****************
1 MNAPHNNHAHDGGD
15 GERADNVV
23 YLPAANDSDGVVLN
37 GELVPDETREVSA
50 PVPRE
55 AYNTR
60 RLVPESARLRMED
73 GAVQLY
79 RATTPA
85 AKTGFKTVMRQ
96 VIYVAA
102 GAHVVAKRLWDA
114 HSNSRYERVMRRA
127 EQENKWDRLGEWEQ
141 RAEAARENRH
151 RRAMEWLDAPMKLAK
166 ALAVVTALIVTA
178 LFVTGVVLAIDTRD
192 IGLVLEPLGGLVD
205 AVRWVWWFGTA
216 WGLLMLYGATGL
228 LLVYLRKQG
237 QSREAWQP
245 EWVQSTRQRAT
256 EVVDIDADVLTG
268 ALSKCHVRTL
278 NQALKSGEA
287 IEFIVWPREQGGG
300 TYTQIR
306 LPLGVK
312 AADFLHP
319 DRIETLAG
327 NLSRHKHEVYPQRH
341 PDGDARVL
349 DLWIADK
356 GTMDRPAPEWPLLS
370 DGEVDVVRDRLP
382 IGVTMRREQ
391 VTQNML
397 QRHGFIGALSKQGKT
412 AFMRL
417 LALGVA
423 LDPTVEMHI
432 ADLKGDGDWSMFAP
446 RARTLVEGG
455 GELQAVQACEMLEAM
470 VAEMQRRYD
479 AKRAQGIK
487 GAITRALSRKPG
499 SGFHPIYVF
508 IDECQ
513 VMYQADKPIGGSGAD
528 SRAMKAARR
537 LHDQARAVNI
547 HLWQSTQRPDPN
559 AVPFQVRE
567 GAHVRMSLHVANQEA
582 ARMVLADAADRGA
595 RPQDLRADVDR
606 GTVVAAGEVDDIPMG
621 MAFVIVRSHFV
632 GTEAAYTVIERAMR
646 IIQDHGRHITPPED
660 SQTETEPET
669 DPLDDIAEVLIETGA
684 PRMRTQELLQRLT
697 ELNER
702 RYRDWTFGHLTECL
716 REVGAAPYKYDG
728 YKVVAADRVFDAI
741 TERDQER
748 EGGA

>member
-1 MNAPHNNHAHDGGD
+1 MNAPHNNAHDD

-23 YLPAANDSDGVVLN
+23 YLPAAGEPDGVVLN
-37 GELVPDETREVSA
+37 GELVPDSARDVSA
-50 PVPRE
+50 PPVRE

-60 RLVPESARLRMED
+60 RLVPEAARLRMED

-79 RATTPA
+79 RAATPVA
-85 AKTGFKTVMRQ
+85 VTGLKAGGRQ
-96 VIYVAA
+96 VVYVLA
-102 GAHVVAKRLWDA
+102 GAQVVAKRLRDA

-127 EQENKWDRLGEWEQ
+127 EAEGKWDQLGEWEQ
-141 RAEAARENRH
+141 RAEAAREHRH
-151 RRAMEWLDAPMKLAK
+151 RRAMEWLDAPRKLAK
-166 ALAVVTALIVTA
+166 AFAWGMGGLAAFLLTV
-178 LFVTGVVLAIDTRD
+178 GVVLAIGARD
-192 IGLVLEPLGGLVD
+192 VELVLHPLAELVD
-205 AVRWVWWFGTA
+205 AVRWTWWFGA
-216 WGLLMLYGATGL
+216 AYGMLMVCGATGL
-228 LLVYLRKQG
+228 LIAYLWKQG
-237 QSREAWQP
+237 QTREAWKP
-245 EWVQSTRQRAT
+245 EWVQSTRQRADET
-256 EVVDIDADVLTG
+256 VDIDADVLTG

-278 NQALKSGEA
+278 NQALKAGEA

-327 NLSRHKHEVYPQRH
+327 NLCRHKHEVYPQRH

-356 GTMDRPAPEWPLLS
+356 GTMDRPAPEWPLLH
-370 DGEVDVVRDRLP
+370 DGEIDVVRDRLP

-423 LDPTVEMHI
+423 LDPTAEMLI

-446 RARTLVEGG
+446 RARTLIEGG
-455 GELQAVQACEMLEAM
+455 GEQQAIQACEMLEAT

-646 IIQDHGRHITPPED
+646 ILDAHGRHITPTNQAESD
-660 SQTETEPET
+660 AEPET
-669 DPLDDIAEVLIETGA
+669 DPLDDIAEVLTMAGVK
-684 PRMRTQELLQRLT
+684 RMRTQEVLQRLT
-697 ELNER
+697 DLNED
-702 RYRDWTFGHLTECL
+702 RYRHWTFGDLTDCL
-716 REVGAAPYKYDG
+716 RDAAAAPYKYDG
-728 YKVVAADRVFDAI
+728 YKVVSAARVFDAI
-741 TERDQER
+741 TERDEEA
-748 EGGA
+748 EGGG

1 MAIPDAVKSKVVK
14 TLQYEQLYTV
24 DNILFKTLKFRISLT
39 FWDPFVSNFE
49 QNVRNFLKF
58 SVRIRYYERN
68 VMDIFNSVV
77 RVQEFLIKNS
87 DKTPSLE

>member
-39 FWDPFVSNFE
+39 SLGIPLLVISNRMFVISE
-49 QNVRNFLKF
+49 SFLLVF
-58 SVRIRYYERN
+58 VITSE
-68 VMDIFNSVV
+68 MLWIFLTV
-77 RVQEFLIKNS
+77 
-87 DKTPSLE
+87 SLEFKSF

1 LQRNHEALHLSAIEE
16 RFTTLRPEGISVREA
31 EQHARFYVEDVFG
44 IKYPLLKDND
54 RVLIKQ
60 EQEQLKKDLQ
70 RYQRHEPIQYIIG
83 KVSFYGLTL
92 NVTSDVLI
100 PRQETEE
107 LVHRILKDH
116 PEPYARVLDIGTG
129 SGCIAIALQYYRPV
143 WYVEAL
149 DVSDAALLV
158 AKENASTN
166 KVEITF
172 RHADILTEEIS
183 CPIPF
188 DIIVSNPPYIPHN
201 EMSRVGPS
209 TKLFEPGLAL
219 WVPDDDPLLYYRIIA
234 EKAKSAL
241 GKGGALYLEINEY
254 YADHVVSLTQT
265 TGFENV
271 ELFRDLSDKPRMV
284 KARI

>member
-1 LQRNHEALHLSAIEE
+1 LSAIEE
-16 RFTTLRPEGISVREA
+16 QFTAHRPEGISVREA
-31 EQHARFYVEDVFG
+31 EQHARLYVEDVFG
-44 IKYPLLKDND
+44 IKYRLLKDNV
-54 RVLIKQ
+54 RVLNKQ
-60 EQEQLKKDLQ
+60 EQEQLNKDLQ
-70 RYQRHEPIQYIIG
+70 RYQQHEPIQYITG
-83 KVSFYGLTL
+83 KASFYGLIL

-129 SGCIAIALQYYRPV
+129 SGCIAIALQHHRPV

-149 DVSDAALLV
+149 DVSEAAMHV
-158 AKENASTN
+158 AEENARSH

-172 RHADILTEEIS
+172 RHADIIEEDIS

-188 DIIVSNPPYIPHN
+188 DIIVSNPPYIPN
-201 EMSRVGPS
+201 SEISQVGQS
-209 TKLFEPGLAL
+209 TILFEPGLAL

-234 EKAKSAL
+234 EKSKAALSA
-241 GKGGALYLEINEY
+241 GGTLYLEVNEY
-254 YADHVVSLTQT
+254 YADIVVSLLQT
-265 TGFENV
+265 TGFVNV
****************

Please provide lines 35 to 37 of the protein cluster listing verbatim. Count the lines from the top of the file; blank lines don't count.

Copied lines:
349 DLWIADK
356 GTMDRPAPEWPLLS
370 DGEVDVVRDRLP